If this is the case, you are required to show this on your next Self-Assessment tax return and pay the charge that you owe – called the HICBC.

Many families caught by one of the partners earning over the £50,000 threshold simply decide it is easier to not bother claiming child benefit. But the danger with this course of action is that child benefit is linked to certain national insurance entitlements – the claimant can get national insurance credits for periods when they are not working until the child reaches 12 years of age, and claiming child benefit ensures that the child is sent a national insurance number when they are 16. These entitlements are lost if the benefit is not claimed.

The only way to avoid the HICBC completely while retaining national insurance entitlements is to claim child benefit then opt not to receive it:

Tax tip:

Even if you or you partner exceed the £50,000 threshold, you should still claim Child Benefit (but then tick the box to opt out of actually receiving any cash). This ensures you get any National Insurance credits (which accrues towards your state pension) and also helps your children to automatically receive their National Insurance number before their 16th birthday.

Example:

Between 6th April 2019 and 5th April 2020, you receive a salary of £10,000 , dividend income of £30,000 and income from renting out property of £15,000. So total income of £55,000.

You have also been receiving child benefit for the whole of this period amounting to £1,076.40.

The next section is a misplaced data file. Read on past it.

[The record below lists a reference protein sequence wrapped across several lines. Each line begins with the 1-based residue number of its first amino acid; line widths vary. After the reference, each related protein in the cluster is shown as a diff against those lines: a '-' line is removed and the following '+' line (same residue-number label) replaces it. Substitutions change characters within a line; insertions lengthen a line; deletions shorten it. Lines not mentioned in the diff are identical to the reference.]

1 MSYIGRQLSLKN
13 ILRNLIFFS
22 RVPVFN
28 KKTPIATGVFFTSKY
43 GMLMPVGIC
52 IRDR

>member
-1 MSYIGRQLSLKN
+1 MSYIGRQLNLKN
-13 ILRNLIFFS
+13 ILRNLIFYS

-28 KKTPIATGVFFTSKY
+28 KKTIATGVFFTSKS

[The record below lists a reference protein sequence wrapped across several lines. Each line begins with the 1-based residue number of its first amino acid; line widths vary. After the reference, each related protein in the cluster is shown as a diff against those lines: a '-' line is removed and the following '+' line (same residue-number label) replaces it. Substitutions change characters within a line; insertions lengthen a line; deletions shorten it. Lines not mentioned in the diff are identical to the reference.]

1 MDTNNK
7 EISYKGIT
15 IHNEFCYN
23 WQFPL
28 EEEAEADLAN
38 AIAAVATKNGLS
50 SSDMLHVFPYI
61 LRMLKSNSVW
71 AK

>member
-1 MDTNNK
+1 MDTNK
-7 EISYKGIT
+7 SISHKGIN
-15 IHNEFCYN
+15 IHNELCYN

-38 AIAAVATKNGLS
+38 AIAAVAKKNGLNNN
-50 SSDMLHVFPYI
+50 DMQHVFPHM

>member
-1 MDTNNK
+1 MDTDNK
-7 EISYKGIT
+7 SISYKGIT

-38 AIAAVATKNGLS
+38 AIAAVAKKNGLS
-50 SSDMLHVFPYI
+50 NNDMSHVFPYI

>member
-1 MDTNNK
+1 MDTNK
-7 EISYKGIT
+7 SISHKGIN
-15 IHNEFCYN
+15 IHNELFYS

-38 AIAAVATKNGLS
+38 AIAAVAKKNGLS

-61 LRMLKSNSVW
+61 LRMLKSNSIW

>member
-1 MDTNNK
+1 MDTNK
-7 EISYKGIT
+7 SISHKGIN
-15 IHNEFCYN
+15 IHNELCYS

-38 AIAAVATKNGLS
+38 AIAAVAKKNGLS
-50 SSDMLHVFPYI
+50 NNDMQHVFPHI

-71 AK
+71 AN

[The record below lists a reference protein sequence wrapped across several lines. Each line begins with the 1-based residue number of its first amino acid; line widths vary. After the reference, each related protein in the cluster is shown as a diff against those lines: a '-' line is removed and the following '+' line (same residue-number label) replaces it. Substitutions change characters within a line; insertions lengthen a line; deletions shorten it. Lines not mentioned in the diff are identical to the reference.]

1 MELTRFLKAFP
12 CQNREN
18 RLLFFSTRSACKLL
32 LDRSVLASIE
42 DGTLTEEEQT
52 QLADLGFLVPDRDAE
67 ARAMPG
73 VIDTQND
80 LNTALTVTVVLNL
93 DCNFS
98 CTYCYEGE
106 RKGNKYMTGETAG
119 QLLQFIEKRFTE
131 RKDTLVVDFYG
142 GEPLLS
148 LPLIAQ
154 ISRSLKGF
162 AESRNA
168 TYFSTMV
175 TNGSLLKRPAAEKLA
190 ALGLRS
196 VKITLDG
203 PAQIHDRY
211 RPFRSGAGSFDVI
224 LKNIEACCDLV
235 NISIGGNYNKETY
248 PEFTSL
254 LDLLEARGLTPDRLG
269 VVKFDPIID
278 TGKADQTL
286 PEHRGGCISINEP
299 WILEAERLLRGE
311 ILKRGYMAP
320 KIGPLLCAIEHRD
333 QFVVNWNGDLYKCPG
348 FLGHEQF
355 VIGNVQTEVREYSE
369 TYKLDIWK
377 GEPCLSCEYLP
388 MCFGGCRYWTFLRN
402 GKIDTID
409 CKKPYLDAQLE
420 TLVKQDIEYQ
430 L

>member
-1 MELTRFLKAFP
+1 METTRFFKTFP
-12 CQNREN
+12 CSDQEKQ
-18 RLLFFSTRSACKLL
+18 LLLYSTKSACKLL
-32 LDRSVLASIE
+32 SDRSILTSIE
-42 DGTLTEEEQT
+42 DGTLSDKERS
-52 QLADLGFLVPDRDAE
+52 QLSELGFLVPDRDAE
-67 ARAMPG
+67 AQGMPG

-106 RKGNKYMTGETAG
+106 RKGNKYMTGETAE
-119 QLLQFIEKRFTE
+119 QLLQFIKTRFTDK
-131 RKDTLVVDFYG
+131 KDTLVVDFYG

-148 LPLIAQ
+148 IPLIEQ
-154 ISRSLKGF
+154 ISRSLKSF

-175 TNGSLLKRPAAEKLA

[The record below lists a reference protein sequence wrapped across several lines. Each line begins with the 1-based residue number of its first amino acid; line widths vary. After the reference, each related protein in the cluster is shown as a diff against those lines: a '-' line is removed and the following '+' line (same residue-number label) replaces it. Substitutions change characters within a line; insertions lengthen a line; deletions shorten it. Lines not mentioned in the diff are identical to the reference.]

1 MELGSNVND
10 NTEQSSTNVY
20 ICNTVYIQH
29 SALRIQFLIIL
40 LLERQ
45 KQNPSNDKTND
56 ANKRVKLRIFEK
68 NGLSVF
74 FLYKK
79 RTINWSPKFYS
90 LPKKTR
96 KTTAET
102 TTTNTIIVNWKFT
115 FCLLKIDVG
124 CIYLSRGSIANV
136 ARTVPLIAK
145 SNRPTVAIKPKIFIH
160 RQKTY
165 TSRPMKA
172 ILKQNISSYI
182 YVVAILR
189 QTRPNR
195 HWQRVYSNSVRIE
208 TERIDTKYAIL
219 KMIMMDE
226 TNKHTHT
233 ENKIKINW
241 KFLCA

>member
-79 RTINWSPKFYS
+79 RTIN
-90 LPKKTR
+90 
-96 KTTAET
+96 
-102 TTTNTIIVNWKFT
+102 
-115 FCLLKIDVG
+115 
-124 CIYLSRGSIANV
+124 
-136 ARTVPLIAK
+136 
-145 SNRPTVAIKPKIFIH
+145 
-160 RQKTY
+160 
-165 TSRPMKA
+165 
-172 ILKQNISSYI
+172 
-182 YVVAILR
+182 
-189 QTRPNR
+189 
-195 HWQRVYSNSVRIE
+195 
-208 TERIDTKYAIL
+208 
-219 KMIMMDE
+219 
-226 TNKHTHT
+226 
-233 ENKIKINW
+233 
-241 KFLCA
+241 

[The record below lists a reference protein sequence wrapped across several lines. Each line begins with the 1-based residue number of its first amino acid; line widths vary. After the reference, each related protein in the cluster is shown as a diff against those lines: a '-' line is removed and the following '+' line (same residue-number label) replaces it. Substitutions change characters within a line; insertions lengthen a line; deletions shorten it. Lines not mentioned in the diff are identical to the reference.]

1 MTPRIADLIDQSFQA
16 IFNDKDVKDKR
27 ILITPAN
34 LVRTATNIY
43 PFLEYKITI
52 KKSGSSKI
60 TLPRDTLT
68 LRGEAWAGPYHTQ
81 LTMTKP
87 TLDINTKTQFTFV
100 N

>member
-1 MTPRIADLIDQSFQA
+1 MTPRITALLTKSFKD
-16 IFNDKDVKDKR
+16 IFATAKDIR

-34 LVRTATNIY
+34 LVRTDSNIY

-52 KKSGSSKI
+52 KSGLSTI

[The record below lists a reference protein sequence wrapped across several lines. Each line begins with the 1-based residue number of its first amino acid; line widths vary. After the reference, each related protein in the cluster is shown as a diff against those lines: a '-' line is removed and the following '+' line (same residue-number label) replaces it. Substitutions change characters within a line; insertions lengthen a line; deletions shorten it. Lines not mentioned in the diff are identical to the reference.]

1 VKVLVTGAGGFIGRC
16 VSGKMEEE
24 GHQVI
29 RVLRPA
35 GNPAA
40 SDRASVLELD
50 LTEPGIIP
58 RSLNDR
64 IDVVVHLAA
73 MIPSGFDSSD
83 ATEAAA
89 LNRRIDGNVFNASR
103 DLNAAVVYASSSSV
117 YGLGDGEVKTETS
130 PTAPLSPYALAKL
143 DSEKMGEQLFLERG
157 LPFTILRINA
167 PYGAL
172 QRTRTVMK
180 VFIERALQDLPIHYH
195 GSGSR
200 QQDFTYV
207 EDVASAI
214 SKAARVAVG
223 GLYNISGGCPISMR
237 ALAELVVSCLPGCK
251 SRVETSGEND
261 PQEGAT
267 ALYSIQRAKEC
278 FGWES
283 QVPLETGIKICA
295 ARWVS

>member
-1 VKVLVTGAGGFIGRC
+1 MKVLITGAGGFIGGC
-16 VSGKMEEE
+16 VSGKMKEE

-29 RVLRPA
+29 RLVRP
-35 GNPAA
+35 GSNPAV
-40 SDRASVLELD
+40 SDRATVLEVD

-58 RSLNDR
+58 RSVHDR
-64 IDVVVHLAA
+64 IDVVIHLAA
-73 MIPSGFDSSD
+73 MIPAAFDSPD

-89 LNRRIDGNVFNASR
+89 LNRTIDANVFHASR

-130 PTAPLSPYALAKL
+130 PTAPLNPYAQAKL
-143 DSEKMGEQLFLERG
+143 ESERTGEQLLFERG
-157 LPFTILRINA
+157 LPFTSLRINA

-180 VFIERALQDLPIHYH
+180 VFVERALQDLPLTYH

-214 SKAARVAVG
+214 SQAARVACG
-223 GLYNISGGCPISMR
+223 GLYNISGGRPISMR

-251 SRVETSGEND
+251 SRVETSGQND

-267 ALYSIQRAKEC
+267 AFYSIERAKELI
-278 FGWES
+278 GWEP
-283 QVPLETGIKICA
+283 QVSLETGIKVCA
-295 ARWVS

The HITC is calculated as 1% for every £100 you earn over the base £50,000. So in this case, being £5,000 over the base, you are 50 lots of £100 over, which is 50×1% = 50%.

Your HITC is therefore 50% x £1,076.40 = £538.

So, you must tick the box in your personal tax return SA100 and include the amount of Child Benefit you have received, and pay the HITC of for the year of £538 by 31st January following the 5th April tax year that it relates to.

Top tip:

Even if you or you partner exceed the £50,000 threshold, you should still claim Child Benefit (but then tick the box to opt out of actually receiving any cash). This ensures you get any National Insurance credits (which accrues towards your state pension) and also helps your children to automatically receive their National Insurance number before their 16th birthday.

Tell your staff

Let your staff and Clients know as well!

Get your ducks in a row. April 5th is fast approaching!

With the income tax year 2019-20 ending on the 5th April, now’s the time to ensure you’ve been canny with your tax planning.

Each owner’s situation is unique. Some may have income outside the salon. Some want to re-invest in their salon rather than pull cash out. Some are married or in civil partnership. Some have used up their company’s employment allowance already. Some want to invest in a pension. The list goes on. Which means that there is no standard rule to follow.